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Runner50 has it right. RCC rules fly in the face of almost all Scripture, or the Bible. Christ said his Kingdom was no part of this world and refused to get involved with politics, Jewish or Roman. Yet the RCC began in the fourth century because they wanted power in the pagan Roman Empire. It was a trade-off, pagans would become "Christians", or Catholics, while keeping their pagan beliefs and customs and the early RCC would gain political power in Rome.
Taking just the trinity doctrine, here are what some scholars have discovered:
Trinitarian Millard J. Erickson - (Research Professor of Theology at S.W. Baptist Theological Seminary (Southern Baptist) in his book on the Trinity, "God In Three Persons"):
"This doctrine in many ways presents strange paradoxes...It was the very first doctrine dealt with systematically by the church, yet is still one of the most misunderstood and disputed doctrines. Further, it is not clearly or explicitly taught anywhere in Scripture , yet it is widely regarded as a central doctrine, indispensable to the Christian faith" (p. 11-12).
• Professor Shirley C. Guthrie, Jr. - (Trinitarian scholar, in his best selling book, "Christian Doctrine"):
" The Bible does not teach the doctrine of the Trinity . Neither the word "trinity" itself nor such language as 'one-in-three,' 'three-in-one,' one 'essence' (or "substance"), and three 'persons' is biblical language. The language of the doctrine is the language of the ancient church taken from classical Greek philosophy " (p. 76-77).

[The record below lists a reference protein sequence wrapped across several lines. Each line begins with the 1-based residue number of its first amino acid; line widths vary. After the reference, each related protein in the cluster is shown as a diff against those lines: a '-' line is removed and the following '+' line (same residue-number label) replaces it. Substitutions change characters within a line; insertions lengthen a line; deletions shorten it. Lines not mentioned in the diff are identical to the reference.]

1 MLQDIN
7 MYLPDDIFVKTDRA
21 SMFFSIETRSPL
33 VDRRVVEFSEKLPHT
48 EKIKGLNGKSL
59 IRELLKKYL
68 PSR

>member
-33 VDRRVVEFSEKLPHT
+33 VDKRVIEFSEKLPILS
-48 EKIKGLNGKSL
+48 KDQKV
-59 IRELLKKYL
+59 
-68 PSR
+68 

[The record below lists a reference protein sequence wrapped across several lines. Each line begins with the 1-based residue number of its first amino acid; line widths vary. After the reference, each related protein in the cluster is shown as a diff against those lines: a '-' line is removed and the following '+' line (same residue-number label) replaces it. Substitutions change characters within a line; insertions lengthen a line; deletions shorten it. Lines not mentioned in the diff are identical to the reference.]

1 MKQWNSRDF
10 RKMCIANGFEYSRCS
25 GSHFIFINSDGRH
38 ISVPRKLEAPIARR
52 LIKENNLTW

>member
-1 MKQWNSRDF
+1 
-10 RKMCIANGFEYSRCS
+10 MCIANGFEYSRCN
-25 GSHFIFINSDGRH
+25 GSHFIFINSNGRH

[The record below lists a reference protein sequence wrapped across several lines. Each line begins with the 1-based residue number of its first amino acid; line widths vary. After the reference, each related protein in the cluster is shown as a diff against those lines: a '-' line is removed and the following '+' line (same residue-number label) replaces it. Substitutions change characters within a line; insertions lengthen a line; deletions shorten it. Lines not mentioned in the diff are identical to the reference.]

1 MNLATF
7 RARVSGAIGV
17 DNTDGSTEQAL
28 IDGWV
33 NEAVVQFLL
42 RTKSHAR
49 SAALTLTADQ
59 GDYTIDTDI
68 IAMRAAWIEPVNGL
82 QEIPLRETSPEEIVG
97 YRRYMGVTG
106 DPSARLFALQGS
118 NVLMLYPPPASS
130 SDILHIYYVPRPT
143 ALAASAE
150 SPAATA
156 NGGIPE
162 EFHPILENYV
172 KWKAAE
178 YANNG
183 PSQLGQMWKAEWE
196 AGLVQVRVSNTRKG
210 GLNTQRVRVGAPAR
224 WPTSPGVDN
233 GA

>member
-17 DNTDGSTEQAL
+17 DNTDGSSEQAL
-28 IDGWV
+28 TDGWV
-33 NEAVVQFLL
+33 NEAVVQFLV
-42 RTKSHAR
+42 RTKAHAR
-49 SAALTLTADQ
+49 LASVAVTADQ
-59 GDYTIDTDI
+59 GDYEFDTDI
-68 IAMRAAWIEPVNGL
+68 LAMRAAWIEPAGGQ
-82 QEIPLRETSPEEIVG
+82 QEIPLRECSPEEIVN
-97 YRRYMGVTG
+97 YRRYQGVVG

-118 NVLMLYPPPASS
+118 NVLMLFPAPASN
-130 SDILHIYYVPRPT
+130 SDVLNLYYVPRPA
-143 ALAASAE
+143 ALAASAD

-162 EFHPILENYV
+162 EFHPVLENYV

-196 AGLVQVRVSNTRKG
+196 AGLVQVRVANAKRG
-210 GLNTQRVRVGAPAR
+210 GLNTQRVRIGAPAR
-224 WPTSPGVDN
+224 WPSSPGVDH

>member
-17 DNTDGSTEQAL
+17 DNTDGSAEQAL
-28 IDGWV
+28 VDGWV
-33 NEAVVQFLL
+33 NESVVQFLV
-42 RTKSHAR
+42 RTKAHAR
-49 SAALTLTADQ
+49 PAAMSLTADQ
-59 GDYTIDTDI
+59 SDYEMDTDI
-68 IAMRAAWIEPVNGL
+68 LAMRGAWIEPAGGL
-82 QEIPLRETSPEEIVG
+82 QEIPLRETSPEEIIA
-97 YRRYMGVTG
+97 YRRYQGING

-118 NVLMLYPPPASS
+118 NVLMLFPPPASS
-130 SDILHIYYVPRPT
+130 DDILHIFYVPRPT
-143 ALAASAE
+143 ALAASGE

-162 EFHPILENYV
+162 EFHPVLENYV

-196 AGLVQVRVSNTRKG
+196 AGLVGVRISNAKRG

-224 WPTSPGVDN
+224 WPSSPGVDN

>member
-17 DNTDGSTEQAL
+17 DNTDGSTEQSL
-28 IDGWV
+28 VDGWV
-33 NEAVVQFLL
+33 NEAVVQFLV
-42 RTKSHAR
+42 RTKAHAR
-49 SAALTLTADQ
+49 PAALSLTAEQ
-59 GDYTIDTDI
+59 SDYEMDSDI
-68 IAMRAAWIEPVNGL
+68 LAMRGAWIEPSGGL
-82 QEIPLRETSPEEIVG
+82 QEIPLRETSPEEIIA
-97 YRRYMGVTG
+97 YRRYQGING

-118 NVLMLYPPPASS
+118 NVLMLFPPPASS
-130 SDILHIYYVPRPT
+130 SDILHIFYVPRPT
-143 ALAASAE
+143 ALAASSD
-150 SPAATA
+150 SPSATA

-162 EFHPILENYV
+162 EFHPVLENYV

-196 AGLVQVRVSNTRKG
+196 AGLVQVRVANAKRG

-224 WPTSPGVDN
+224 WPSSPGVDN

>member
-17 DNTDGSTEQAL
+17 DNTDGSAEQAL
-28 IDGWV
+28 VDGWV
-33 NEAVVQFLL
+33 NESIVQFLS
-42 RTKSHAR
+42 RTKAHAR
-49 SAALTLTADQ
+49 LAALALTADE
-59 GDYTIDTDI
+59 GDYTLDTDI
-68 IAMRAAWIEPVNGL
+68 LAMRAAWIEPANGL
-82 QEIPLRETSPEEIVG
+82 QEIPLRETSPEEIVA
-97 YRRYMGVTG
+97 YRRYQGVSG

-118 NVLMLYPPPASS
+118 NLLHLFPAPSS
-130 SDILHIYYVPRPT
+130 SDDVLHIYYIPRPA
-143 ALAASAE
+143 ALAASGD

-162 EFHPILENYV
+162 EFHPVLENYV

• Trinitarians Roger Olson and Christopher Hall - (In their book, "The Trinity"):
"It is understandable that the importance placed on this doctrine is perplexing to many lay Christians and students. Nowhere is it clearly and unequivocally stated in Scripture. "The doctrine of the Trinity developed gradually after the completion of the N.T. in the heat of controversy. The full-blown doctrine of the Trinity was spelled out in the fourth century at two great ecumenical councils: Nicea (325 A.D.) and Constantinople (381 A.D.)" (p. 1-2) .
• Professor Charles C. Ryrie - (Respected Trinitarian Evangelical Biblical scholar, in his well known work "Basic Theology" ):
"In the second half of the fourth century , three theologians from the province of Cappadocia in eastern Asia Minor gave definitive shape to the doctrine of the Trinity " (p. 65). "But many doctrines are accepted by evangelicals as being clearly taught in the Scripture for which there are no proof texts . The doctrine of the Trinity furnishes the best example of this. It is fair to say that the Bible does not clearly teach the doctrine of the Trinity . In fact, there is not even one proof text , if by proof text we mean a verse or passage that 'clearly' states that there is one God who exists in three persons" (p. 89). "The above illustrations prove the fallacy of concluding that if something is not proof texted in the Bible we cannot clearly teach the results... If that were so, I could never teach the doctrine of the Trinity or the deity of Christ or the deity of the Holy Spirit " (p. 90).